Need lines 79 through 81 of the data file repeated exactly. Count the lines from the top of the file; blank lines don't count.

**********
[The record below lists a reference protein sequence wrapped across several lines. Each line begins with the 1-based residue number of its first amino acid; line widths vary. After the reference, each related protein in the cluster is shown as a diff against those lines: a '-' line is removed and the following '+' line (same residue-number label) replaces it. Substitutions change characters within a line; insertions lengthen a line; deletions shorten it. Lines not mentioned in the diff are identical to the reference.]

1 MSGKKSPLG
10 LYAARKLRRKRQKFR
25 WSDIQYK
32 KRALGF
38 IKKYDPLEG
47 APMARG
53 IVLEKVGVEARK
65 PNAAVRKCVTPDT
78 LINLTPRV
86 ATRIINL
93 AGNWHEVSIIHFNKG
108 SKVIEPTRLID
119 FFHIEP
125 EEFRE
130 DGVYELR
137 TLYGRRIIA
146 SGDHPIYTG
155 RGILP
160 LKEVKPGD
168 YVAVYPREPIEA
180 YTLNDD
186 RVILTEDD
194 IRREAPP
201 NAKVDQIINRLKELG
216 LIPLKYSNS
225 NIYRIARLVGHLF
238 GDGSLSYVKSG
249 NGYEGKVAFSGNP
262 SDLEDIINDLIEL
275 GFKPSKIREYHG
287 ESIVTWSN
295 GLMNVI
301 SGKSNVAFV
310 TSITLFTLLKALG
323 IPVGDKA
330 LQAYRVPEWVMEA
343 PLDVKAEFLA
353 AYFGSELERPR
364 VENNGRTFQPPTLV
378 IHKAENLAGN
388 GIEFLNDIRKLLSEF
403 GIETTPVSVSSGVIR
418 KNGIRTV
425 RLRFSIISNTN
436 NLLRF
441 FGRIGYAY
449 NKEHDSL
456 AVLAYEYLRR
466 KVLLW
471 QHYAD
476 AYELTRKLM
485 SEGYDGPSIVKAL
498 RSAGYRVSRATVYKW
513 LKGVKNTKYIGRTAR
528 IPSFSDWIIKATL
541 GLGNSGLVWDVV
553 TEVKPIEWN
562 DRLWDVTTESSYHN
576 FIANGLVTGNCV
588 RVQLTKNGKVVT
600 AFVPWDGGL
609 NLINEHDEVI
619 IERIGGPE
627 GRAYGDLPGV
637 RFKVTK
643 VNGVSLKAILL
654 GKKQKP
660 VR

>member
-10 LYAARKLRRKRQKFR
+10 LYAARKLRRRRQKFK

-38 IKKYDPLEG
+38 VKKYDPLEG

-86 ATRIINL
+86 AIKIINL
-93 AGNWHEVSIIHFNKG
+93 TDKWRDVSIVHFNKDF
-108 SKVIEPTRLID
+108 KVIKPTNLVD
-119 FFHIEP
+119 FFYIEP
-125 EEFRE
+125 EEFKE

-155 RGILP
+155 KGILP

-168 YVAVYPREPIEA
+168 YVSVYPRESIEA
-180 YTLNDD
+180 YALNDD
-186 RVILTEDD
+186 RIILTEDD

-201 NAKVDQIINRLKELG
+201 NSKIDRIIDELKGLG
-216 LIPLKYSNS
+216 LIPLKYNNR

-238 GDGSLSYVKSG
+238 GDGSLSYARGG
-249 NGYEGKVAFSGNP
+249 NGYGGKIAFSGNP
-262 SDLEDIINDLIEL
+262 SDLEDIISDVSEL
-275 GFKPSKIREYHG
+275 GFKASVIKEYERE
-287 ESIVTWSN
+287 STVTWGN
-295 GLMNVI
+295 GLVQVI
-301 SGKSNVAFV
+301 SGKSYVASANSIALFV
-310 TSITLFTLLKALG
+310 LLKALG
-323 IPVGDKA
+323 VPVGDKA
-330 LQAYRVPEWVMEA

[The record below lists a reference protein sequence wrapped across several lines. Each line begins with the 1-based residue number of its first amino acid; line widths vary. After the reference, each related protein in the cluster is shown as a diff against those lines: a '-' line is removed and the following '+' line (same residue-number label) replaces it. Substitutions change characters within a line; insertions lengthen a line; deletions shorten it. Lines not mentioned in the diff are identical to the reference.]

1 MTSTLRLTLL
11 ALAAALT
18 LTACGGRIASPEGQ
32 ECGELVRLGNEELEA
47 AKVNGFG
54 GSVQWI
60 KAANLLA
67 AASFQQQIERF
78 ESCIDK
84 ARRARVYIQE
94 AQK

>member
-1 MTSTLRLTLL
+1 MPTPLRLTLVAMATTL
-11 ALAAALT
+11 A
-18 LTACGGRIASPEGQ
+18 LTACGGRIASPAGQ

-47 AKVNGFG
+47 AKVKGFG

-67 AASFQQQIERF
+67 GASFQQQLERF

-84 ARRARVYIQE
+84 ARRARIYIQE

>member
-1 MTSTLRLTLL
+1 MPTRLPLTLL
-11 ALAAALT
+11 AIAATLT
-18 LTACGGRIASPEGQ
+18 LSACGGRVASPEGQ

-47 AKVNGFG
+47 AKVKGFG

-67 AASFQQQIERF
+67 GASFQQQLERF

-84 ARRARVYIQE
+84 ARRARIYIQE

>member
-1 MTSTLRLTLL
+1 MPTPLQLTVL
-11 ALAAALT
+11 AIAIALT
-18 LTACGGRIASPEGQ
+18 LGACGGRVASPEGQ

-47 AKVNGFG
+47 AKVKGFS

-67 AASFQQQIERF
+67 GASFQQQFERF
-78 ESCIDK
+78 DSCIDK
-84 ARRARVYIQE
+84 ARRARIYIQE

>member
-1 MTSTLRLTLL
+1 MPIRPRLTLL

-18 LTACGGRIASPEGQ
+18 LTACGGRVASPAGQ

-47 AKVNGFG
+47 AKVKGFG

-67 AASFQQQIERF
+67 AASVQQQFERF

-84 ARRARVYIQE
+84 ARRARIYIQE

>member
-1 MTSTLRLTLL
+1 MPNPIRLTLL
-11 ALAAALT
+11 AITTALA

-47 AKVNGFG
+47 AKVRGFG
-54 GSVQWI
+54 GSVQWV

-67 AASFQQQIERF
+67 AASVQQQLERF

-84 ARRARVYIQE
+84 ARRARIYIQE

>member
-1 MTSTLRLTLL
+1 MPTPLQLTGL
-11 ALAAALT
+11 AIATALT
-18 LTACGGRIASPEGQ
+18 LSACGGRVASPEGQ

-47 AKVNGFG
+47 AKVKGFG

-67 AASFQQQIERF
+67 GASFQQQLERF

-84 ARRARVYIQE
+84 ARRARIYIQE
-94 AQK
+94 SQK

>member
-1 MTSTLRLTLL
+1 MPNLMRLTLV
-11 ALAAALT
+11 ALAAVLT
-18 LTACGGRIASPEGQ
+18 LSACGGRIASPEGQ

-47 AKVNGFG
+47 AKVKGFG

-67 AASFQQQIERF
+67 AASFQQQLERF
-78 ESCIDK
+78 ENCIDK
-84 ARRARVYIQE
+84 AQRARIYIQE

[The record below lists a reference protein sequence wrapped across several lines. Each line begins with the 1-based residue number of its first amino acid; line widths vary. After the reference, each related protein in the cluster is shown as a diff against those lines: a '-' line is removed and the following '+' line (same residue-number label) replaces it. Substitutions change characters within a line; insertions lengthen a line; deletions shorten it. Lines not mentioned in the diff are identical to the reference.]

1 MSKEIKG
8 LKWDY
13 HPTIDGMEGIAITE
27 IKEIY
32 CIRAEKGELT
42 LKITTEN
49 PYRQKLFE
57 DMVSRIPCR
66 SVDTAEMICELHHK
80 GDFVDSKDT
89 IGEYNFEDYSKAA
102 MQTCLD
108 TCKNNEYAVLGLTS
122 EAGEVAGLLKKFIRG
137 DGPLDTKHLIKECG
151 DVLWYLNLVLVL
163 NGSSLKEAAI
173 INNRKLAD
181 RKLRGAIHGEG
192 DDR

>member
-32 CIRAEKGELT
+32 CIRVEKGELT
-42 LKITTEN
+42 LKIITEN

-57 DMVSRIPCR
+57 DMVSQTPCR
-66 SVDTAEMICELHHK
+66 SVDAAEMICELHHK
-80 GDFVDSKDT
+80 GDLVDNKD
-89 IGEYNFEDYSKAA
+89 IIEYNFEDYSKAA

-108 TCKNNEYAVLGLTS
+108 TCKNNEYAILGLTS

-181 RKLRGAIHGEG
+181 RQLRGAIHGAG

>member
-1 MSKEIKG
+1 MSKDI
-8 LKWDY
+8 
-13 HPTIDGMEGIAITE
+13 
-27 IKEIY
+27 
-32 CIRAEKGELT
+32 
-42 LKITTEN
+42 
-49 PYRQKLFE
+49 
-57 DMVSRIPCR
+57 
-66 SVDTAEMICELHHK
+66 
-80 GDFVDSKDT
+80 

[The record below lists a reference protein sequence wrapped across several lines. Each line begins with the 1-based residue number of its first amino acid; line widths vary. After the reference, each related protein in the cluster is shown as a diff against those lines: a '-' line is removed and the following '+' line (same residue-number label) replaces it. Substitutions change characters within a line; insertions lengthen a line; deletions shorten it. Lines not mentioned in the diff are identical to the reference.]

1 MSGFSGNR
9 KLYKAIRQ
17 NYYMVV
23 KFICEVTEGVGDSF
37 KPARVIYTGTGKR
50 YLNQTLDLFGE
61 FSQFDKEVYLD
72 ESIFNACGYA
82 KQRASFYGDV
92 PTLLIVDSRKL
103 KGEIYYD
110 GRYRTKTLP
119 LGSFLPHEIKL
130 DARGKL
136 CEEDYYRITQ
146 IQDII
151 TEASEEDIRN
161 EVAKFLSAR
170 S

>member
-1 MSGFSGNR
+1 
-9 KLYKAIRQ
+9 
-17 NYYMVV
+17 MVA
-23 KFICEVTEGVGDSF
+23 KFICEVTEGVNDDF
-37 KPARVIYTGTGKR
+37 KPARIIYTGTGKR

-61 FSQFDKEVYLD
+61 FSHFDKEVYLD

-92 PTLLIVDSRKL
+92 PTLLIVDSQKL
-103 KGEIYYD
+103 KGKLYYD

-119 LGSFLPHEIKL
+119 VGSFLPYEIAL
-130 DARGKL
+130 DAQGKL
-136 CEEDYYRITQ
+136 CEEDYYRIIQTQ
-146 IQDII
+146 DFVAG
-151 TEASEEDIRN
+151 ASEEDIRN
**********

-108 SKVIEPTRLID
+108 KVIKPTNLVD
-119 FFHIEP